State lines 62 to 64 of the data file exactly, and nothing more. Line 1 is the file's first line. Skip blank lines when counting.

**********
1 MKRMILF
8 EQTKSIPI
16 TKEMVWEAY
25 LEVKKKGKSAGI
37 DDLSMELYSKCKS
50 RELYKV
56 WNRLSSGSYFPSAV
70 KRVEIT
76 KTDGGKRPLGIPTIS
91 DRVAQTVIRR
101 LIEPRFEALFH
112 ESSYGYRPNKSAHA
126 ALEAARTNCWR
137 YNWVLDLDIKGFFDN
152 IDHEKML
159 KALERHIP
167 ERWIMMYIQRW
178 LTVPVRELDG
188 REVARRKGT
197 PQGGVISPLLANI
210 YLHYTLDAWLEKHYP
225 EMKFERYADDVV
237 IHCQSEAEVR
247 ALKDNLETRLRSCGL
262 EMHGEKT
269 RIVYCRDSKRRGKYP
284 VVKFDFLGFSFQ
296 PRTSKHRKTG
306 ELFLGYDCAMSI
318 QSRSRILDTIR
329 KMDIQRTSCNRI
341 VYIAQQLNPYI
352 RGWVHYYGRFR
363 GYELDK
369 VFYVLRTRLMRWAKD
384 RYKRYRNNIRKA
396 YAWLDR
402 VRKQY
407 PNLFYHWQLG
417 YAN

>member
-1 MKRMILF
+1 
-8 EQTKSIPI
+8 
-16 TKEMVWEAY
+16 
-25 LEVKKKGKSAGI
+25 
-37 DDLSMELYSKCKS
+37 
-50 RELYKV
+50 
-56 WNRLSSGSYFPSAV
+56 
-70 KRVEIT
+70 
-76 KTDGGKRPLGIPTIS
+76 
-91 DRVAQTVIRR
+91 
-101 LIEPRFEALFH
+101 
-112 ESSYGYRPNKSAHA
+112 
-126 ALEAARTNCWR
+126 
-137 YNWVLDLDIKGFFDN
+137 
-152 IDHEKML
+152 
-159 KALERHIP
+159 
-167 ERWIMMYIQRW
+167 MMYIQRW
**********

-101 LIEPRFEALFH
+101 
-112 ESSYGYRPNKSAHA